Japanese immunologist and Nobel laureate yuke honshu told the Washington post that Asian and European ancestry showed significant differences in the haploid form of human leukocyte antigen, a gene that controls the immune system’s response to viruses.
That may help explain Asia’s lower death rates.
The university of chiba scientists believe that a range of genetic factors may influence the body’s response to the virus and that further research is warranted.
At the same time, a different immune response seems to be at work.
The Japanese immune system tends to react to novel coronaviruses, which have been circulating in east Asia for hundreds of years, said Tokyo university researcher tatsuhiko koda, citing a preliminary study.
The mystery of low death rates in east Asia can be explained by the presence of the immune system.
Other studies have suggested that BCG vaccination may offer some protection, since anti-tb vaccines may induce an immune-boosting response at the cellular level.
But researchers at fujita health university in Japan also point out that the record of BCG vaccination in Japan is similar to that in France, where mortality rates are very different.
“Another factor worth investigating is differences in the microbial community — the trillions of bacteria in the human gut that play a huge role in the immune response.”
Megan Murray, an epidemiologist at harvard medical school, says different regions have different diets, and their microbial communities vary widely.
Climate, demographics, lifestyle and obesity rates are also under scrutiny, but there are always some puzzling counterexamples to be found.
First, in places such as Cambodia, Vietnam and Singapore, hot and humid weather is seen as a potential plus.
Several studies have shown that heat and humidity can at least slow the spread of the virus.
But the steady stream of confirmed and fatal cases in some equatorial countries, including Ecuador and Brazil, has thrown that view into question.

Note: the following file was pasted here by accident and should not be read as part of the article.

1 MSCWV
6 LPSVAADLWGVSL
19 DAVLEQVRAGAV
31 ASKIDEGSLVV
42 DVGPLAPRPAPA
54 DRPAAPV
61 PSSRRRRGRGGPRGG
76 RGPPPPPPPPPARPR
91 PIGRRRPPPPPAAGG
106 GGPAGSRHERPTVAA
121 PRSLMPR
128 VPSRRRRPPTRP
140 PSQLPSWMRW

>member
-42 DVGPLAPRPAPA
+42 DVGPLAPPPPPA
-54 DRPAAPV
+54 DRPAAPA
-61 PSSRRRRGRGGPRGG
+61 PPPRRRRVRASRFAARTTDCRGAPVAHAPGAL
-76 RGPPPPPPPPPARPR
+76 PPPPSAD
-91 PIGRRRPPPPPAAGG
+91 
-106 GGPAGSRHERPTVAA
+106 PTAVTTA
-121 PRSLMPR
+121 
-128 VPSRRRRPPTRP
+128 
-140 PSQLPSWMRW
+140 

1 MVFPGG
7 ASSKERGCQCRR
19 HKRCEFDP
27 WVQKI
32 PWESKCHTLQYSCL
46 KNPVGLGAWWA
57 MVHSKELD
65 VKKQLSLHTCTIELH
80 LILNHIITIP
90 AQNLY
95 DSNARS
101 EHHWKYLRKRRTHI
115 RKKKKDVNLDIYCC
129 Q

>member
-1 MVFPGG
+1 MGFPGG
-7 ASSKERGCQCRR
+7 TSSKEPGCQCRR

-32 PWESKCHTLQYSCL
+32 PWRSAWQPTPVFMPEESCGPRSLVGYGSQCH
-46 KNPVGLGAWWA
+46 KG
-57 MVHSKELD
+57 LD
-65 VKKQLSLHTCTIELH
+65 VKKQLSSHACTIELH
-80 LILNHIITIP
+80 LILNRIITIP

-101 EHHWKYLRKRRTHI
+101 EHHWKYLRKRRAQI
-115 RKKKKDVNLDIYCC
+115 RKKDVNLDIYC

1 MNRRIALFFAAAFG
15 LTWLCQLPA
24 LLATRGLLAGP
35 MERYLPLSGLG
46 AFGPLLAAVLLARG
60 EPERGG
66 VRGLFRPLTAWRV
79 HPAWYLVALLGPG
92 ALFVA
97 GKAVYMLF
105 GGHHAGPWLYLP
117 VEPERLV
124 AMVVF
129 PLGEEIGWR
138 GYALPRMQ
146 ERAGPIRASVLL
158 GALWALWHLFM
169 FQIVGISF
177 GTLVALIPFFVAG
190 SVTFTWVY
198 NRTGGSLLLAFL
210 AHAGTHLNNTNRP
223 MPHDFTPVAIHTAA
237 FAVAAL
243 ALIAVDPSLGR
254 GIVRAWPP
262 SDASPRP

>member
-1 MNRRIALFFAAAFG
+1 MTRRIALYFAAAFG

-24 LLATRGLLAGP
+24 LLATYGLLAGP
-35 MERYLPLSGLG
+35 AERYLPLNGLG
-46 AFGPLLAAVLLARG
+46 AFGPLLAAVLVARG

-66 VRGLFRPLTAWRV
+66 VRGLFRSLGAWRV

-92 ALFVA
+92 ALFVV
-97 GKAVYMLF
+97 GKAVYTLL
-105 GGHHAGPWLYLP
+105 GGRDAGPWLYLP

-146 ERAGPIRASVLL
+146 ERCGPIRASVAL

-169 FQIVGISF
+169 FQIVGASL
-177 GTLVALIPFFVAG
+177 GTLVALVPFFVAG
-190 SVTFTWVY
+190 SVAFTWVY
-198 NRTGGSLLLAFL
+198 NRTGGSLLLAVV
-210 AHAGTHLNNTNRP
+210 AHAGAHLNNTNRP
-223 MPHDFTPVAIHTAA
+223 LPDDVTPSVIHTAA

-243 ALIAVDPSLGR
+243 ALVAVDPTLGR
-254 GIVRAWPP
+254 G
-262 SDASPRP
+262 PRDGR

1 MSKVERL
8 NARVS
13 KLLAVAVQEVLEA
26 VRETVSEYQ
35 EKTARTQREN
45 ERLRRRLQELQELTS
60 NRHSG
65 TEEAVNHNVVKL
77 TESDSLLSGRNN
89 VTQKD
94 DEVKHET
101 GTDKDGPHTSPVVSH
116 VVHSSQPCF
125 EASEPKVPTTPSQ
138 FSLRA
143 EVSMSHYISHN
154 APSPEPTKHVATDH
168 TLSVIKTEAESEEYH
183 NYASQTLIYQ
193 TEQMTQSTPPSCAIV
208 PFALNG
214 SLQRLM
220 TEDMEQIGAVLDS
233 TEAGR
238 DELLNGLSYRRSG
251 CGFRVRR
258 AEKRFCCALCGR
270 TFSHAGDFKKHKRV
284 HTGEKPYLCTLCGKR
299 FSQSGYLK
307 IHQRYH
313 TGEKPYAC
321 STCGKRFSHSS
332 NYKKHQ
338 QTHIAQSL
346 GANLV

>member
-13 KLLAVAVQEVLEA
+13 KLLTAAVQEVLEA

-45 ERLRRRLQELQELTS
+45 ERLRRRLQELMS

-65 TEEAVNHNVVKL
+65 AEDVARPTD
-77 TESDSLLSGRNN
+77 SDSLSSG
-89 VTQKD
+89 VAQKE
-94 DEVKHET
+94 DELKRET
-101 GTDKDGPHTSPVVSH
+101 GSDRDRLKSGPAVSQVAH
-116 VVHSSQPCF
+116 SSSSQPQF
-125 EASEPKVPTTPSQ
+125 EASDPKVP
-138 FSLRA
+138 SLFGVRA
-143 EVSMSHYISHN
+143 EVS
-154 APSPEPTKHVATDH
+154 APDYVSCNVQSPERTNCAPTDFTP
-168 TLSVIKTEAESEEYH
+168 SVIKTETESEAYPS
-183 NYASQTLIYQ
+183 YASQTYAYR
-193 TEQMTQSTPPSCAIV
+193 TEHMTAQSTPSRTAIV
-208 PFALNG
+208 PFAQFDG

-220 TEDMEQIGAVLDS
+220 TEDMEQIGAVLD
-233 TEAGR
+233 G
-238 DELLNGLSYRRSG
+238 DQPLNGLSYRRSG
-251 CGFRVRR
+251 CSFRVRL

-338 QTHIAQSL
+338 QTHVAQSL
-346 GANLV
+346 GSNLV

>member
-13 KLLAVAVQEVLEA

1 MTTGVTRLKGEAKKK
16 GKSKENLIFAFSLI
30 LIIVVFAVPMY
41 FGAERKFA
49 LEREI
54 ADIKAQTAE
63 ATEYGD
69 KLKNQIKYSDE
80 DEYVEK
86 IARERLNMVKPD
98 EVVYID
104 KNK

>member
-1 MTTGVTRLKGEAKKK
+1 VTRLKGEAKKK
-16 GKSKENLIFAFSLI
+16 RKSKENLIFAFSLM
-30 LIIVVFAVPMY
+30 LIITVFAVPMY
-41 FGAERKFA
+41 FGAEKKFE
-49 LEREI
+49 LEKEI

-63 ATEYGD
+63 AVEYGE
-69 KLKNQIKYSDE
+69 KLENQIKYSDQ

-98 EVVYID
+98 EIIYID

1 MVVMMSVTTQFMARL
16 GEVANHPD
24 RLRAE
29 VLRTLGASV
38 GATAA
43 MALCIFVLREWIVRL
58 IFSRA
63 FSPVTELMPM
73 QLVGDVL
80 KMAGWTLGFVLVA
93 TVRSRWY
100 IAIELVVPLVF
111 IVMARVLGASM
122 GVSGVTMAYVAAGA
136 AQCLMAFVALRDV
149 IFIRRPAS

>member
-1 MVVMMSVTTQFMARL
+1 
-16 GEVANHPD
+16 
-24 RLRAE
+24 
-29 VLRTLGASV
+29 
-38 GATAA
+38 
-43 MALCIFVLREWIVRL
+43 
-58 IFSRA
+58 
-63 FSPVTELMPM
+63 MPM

Second, demographics also play a role in regional differences.
For example, Africa’s overall younger population may be more resistant than older communities in northern Italy.
But Japan has the world’s oldest population, and people are looking for different reasons to control the virus.
Many experts point out that good hygiene practices, such as wearing masks and avoiding handshakes, have helped slow the spread of the virus, and that the national health care system and the country’s emphasis on protecting the elderly may have reduced the death toll.
What’s more, obesity has also been studied.
Obesity rates in many Asian countries are much lower than in the west, and obesity is considered a high risk factor for severe illness and complications.
Obesity is just over 4 percent in Japan, less than 5 percent in South Korea, more than 20 percent in Western Europe and 36 percent in the United States, according to the world health organization.
So far, however, any epidemiological studies of the virus have been based on incomplete data.
As the Washington post points out, any conclusions could be overturned as new data emerge.
Experts cautioned that the novel coronavirus pandemic was still in its early stages and that it would take time to solve scientific puzzles.
No matter how different the death rates are around the world, there is no reason for each country to let its guard down.